Financial support is available for enterprises and individuals looking to futureproof their skillsets in maritime
Both the Sea Transport and Marine & Offshore Industry Transformation Maps (ITMs) make training and education a key pillar, calling for initiatives to attract skilled young people to the maritime industries and for the existing workforce to keep its skills up-to-date to remain competitive.
Under the Sea Transport ITM, more than 5,000 new jobs will be created in the next 10 years, while the Marine & Offshore ITM aims to create 1,500 new jobs by 2025.
MCF-Manpower Development is part of MPA’s Maritime Cluster Fund (MCF) initiative that supports Singapore’s maritime cluster’s industry manpower and business development efforts that specifically focus on training and workforce capabilities in the maritime sector. In 2018, MPA announced a S$100M (US$74M) top-up of the fund.
Aimed at both companies and individuals, MCF Manpower Development focuses on both developing and enhancing employees’ skills, and has three main pillars.
Training@MaritimeSingapore is intended to upgrade knowledge and expertise of local maritime personnel through attendance of MPA-approved training programmes. This can be in the form of external training such as short and certifiable courses, with co-funding for short courses set at 50% and for short/certifiable courses at 70%. It also covers internal training, providing 50% cofunding support for maritime enterprises to provide inhouse training to employees.
Talent@MaritimeSingapore encourages companies to invest in developing expertise by career development programmes and attachments. These can take the form of industry attachments in local or overseas offices, overseas attachments for employees to acquire specific skills or market knowledge, with cofunding support set at 50%. It also includes management associate programmes, to support local talent preparing for management and leadership positions, with cofunding support again set at 50%.
InvestManpower@MaritimeSingapore is aimed at maritime enterprises and industry associations, and encourages adoption of well-structured HR and training infrastructure, tools and processes to attract talent, and support its training and development. This can be in the form of industry and strategic-level development, encouraging organisations to work together to attract talent and improve workforce capabilities that will bring about industry-specific or national-level benefits to Singapore’s maritime sector. Alternatively they could be enterprise-specific, aimed at establishing good HR practices, tools and training infrastructure for enterprises, with cofunding support set at 50%.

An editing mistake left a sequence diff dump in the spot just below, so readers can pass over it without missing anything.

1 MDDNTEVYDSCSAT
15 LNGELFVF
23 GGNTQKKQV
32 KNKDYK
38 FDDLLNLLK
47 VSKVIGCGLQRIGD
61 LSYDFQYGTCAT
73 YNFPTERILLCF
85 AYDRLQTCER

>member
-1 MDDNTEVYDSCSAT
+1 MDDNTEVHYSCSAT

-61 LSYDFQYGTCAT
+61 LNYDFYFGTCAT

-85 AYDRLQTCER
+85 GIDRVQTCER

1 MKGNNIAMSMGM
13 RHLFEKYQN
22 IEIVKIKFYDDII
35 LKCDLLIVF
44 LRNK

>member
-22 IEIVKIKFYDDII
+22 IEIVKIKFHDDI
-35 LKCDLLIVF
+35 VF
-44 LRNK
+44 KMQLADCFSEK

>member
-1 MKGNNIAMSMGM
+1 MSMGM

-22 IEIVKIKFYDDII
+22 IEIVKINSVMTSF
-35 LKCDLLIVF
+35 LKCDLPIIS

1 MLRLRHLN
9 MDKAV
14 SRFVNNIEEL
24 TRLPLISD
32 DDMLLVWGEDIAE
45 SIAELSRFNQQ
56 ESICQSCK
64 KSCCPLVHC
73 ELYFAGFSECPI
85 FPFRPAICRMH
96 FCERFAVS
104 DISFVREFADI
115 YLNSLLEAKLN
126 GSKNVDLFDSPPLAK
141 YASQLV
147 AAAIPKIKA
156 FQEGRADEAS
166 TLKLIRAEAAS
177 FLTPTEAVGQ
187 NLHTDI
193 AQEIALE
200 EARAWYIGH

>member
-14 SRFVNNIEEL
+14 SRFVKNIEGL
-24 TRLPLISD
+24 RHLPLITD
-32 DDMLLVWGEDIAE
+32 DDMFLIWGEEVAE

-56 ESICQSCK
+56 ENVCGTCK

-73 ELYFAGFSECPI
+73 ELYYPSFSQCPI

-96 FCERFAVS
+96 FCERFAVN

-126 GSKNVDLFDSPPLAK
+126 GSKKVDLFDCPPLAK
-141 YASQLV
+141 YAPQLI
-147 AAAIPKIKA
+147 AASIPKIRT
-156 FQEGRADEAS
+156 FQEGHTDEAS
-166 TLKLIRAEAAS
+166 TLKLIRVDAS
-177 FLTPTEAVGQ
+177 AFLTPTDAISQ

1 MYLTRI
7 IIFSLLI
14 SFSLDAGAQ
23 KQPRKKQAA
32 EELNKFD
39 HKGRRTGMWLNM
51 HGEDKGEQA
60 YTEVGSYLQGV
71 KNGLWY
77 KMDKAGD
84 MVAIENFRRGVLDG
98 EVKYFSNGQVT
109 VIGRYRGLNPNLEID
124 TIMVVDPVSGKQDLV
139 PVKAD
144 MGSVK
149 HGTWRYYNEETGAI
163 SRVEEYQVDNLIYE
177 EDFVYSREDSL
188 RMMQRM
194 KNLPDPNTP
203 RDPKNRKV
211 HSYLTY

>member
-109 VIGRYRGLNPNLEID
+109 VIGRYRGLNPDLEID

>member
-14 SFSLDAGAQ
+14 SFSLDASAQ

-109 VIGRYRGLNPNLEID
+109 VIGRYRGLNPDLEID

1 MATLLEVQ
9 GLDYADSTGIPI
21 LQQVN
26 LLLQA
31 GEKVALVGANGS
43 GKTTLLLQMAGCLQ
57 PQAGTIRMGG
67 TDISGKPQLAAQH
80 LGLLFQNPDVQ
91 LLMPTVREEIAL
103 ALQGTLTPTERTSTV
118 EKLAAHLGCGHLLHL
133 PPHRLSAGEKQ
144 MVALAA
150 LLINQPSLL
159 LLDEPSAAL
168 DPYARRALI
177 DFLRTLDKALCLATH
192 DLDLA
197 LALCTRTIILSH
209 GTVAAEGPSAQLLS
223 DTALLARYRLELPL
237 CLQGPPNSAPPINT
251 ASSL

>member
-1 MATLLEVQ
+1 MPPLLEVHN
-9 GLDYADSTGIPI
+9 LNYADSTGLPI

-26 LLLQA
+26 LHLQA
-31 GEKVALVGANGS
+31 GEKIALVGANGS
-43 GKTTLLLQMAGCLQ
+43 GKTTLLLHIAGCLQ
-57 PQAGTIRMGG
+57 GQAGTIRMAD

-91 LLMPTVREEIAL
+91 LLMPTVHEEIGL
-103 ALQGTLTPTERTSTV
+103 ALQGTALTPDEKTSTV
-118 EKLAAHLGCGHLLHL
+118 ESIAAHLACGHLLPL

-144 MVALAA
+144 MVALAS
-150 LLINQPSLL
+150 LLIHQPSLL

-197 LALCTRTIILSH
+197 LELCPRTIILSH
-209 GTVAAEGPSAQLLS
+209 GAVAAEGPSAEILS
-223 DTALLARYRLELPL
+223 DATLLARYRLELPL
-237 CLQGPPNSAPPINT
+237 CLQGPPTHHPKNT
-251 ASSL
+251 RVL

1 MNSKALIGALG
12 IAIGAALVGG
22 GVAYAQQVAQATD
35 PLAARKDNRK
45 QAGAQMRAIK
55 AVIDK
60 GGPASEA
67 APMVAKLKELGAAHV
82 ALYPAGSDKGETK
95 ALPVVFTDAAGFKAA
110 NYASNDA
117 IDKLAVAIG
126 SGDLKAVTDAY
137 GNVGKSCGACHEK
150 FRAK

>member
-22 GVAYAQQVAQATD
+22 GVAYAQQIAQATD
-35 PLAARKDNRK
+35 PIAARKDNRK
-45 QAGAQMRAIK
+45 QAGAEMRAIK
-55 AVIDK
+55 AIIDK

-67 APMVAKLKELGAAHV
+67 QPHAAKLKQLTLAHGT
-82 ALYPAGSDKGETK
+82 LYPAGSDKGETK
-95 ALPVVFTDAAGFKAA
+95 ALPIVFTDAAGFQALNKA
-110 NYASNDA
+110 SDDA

A Singapore university has launched a series of courses focused on maritime business operations.
Developed by Singapore Management University’s (SMU) International Trading Institute and the Lee Kong Chian School of Business, the Maritime Business Operations Track (MBOT) is available for students majoring in operations.
It is a multidisciplinary programme that provides students with a firm foundation in business operations, providing sector-specific knowledge and contextualised skills for maritime-related roles.
There is a big focus on experiential learning opportunities such as internships, overseas industry-study missions and site visits to maritime companies on the course.
Taught by both SMU faculty and industry professionals, the track’s courses cover topics including supply chain management, international trade law, port-focal logistics and maritime operations, tanker chartering, ship finance and maritime supply chain. Industry professionals will also offer non-credit short courses offering students further education on specific areas of the maritime industry.
The MBOT was launched in January 2019 and is open to new students as well as those going into the second year of their course.
The new track was developed following discussions with MPA and maritime industry partners who felt a combination of operations skills and maritime knowledge was an ideal preparation to enter the industry in Singapore.